Sales of vacation homes fall during recession

ByABC News
April 15, 2009, 11:13 AM

— -- Since Suzanne Wegerland put her vacation home in Costa Rica up for sale last summer, she has had plenty of visitors.

Such as the giant red and green iguanas that saunter across the patio, or the pairs of yellow-breasted birds that dip their beaks in her endless pool overlooking the Pacific Ocean.

But so far, no buyers. While she has dropped her price on the property, with its rambling five bedrooms and nearby rain forest, from $2.35 million to $1.5 million, she is experiencing firsthand just how dismal the market has become for vacation homes. She has enough money to pay her interest-only mortgage of $3,800 through July, but after that, there are no funds left.

"It's such a beautiful place. You can sit on the patio and watch the birds, and to the left is the rain forest," says Wegerland, 52, of Houston, who works in the oil and gas insurance industry. She decided to sell the property because of unforeseen financial problems, such as medical expenses. "We're about to lose it to the bank."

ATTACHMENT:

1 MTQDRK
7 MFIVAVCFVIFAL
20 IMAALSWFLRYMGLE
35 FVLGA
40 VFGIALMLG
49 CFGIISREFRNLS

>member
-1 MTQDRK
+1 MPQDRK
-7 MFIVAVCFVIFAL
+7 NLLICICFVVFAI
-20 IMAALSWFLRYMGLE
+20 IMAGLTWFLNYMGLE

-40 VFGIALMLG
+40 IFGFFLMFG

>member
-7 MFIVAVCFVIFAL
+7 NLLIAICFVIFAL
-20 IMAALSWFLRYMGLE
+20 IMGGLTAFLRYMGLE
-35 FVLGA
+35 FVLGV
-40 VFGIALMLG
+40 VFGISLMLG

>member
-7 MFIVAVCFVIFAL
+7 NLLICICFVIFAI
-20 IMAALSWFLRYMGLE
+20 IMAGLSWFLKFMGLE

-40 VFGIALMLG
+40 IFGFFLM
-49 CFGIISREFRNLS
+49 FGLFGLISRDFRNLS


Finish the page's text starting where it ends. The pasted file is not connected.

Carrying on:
Spring has arrived, but the sale of vacation properties is stuck in hibernation as the recession takes a toll on demand for second homes. That's leaving vacation home sellers with properties that won't sell, forcing some to rent out the homes and others to lose them to foreclosure.

Sales and prices down

Vacation home sales dropped 30.8% to 512,000 last year from 740,000 in 2007, according to a March report by the National Association of Realtors (NAR).

Prices have also tumbled. The median price of a vacation home was $150,000 in 2008, down 23.1% from 2007.

The drop-off is caused by several factors.

Home buyers have less discretionary income, in part because many owe more on their homes than they're worth, meaning they can no longer pull out equity lines of credit. The rise in unemployment has more homeowners leery of taking on another major financial investment. And tougher lending standards are making it more difficult to buy a vacation getaway.

Investors' shrunken stock portfolios also have reduced their resources to buy second homes, says Lawrence Yun, chief economist at NAR.